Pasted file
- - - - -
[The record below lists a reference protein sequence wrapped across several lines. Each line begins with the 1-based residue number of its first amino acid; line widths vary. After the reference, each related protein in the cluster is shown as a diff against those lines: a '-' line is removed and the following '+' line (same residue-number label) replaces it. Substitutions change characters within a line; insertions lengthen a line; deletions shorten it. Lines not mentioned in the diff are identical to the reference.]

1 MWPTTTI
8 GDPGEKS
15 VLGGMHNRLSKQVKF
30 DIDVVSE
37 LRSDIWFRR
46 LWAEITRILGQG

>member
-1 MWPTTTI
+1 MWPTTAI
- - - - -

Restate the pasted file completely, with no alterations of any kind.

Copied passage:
[The record below lists a reference protein sequence wrapped across several lines. Each line begins with the 1-based residue number of its first amino acid; line widths vary. After the reference, each related protein in the cluster is shown as a diff against those lines: a '-' line is removed and the following '+' line (same residue-number label) replaces it. Substitutions change characters within a line; insertions lengthen a line; deletions shorten it. Lines not mentioned in the diff are identical to the reference.]

1 MWPTTTI
8 GDPGEKS
15 VLGGMHNRLSKQVKF
30 DIDVVSE
37 LRSDIWFRR
46 LWAEITRILGQG

>member
-1 MWPTTTI
+1 MWPTTAI